Simon de Burton remembers Peter Blond, businessman and stylish gentleman racer
The old car world certainly lost some colour this month with the death of one of its best-loved characters, the former racing driver and Sotheby's specialist Peter Blond who left us on 10 January after contracting Covid-19.
Having spoken to Peter in November just a few days after his 91st birthday, the news that he had gone was a shock to say the least, as he had sounded as full of the life, enthusiasm and humour that I had come to associate him with since we first met at Sotheby's in 1993.
Peter became a fixture on the motoring scene when he took up racing while in his early 20s after his brother-in-law loaned him the money to buy his first serious road car, a Jaguar SS100.
The obituary published by the BRDC (of which Peter was elected a full member in 1956) recalls how he traded the SS100 with Roy Salvadori for a race-tuned XK120 that he took to Silverstone for a few practice laps, eschewing the requirement to seek permission from track manager Jimmy Brown who, incandescent with rage, is said to have 'brought him to a halt'.
Peter – whose choice of cars at this stage mirrored that of his friend the late Tory MP Alan Clark, with whom he had attended Eton – drove the XK on the road and competed in a few club events before taking it to Le Mans in 1954 where he again decided to put in a some quick laps out of hours, this time resulting in the way being blocked by a line of irate gendarmes.
That same year he borrowed money to finance the purchase of the ex-Ecurie Ecosse C-type that finished fourth at Le Mans in 1953.
He achieved some good results with the car before moving-up to a distinctive, red D-type that he bought new from a young Bernie Ecclestone for £3,500 and raced extensively during the 1956 and '57 seasons, notching-up two firsts at Snetterton and putting in other impressive performances around the country. Coincidentally, the D-type (which Peter parted with in 1957) will cross the block at RM Sotheby's Arizona sale on 22 January – with an estimate of $5.75m to $7.5m.
Peter subsequently drove a variety of cars belonging to other people, including a works HWM Jaguar in the 1957 British Sports Car Championship, taking the chequered flag for the team at Brands Hatch and Oulton Park. The following year he and Tommy Bridger competed at Le Mans in a 1,098cc Tojeiro-Climax but recorded a DNF (broken axle), after which he partnered with the legendary Duncan Hamilton to finish sixth overall in the RAC Tourist Trophy at Goodwood, again in a D-type.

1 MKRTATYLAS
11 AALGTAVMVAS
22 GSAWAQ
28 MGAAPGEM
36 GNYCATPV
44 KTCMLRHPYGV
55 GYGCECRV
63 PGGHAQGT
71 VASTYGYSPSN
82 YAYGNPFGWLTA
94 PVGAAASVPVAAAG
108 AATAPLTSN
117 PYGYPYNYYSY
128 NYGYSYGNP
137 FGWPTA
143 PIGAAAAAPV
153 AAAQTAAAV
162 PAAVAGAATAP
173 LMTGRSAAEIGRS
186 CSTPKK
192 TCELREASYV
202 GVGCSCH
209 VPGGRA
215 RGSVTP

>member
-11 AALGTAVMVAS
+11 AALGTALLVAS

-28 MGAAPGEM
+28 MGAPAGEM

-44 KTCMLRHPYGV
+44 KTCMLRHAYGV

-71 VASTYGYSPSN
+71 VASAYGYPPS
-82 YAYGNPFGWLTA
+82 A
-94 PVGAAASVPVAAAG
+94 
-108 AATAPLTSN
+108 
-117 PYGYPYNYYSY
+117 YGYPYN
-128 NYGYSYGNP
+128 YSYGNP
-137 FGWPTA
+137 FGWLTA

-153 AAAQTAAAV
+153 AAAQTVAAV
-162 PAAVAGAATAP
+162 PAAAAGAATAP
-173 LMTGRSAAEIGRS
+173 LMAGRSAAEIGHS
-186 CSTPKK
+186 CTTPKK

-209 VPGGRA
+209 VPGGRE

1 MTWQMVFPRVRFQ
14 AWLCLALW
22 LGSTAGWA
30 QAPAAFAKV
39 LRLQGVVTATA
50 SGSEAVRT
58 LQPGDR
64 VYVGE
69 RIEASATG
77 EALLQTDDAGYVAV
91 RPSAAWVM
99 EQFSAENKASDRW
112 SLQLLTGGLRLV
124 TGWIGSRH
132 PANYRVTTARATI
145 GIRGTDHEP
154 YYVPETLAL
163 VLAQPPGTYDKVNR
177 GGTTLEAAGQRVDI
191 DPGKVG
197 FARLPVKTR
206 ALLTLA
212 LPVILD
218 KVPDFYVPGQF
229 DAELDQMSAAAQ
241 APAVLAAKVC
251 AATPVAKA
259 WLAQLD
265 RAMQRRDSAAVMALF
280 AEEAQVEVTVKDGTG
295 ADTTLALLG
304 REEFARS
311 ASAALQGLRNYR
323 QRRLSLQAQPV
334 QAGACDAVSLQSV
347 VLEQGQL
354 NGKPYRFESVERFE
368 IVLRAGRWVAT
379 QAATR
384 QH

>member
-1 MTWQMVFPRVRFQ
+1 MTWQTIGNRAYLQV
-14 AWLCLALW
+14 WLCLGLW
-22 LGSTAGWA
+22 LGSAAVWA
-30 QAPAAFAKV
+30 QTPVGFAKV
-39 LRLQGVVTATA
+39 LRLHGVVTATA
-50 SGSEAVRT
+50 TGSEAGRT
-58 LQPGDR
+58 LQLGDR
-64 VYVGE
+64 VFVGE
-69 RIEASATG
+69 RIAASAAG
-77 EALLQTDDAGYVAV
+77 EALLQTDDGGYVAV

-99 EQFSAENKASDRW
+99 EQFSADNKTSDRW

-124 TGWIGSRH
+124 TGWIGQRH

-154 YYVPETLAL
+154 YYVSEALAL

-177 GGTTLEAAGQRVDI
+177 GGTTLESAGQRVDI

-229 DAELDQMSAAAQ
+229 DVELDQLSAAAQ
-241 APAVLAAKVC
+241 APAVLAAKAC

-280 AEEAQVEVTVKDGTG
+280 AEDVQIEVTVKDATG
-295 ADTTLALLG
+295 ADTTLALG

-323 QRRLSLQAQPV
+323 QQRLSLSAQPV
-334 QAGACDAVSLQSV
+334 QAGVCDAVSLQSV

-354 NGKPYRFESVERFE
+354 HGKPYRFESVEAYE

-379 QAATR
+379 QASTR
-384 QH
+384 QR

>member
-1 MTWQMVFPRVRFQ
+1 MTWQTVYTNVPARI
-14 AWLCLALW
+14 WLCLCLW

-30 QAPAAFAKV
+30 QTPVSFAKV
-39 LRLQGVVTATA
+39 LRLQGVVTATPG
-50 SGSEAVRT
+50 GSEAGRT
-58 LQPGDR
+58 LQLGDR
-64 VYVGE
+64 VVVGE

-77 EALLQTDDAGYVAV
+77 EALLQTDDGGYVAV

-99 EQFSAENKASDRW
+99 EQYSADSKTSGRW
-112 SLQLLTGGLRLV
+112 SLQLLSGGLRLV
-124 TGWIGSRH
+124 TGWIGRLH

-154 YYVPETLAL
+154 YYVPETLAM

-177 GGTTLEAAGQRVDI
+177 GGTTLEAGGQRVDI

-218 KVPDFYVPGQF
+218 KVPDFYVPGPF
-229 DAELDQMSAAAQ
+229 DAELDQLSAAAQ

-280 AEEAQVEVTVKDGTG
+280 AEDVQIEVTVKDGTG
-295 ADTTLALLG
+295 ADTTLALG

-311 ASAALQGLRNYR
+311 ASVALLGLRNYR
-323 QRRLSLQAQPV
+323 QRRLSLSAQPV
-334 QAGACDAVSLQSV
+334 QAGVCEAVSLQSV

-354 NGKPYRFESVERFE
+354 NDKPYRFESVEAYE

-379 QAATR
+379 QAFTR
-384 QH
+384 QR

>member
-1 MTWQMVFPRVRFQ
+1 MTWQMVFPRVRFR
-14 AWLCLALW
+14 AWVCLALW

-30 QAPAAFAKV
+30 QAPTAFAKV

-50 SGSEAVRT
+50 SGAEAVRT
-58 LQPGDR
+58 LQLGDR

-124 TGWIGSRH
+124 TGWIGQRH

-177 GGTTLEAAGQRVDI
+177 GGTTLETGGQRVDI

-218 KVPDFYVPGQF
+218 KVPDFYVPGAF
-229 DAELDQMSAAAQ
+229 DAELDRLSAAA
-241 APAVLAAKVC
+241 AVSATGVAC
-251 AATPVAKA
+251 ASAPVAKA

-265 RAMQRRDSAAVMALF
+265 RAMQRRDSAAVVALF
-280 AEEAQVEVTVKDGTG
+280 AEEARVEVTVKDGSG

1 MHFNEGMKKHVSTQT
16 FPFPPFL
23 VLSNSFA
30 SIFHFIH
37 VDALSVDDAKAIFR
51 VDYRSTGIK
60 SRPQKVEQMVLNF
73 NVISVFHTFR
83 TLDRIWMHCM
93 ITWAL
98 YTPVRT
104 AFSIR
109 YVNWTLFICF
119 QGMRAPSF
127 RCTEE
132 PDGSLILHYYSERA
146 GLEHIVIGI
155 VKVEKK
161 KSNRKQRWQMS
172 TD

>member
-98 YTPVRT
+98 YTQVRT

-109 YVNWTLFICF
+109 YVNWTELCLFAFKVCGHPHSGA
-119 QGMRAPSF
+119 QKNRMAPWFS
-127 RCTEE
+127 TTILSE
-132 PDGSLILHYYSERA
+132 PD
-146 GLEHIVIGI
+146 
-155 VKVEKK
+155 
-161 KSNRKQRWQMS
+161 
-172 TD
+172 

Peter last raced in 1959, driving a Lister Jaguar at Le Mans, competing in the Nürburgring 1,000km, and once more at the TT alongside Jonathan Sieff, a scion of the Marks and Spencer family with which Peter was also closely connected as a result of his father, Sir Neville Blond, marrying for a second time to heiress Elaine Marks (daughter of Michael Marks) in 1944.
Retirement from the race track coincided with the start of a life shared with fashion model Virginia Wynne-Thomas, to whom Peter remained married until her death in 2017. (This year, notes their daughter Rebecca, would have been the 60th anniversary of the couple's wedding).
Peter didn't exactly settle down, however, taking-up offshore powerboat racing in the early ’60s with a group of daredevil friends that included jockey Bill Shand-Kydd, motor racer Tommy Sopwith and Sir Max Aitken, son of newspaper baron Lord Beaverbrook.
After three decades in business as a clothing manufacturer with factories in Lancashire, Peter was able to once again immerse himself in the world of classic automobiles after his friend Grey Gowrie, Sotheby's chairman from 1985 to 1994, encouraged him to join the car department in 1991 under the management of Malcolm Barber.
Peter was undoubtedly brought on board due to his extensive international connections with the 'right' people – but the lives of those who knew him and worked with him were enriched in ways that extended far beyond mere business.
My introduction to him at Sotheby's, when I was a 20-something press office newbie, was slightly unnerving. It came in the form of a phone call which went like this: "Simon? It's Peter Blond. Come to see me, please." Click. It was delivered in the tone of an irascible headmaster and was clearly not to be ignored – but I had no idea who Peter Blond was, what he did or where I would find him.
An appeal to a colleague revealed that Peter was 'in the car department' on the fourth floor, up a narrow staircase in a little-visited part of the building. I entered cautiously, to find an impeccably turned-out gentleman wearing a grey suit with the finest of gold chains looping through the coat's buttonhole and disappearing into the breast pocket.
Red socks, a woollen waistcoat, a Budd shirt secured by exquisite cufflinks and half-moon glasses perched on the tip of a distinctive nose were also evident – while a shock of springy grey hair completed the picture of effortless elegance.
And then he spoke.
"You must be Mr de Burton," came the thick, Lancashire accent. "Would you like to, er, tek a seat - a'v got sumthin' to tell yer..."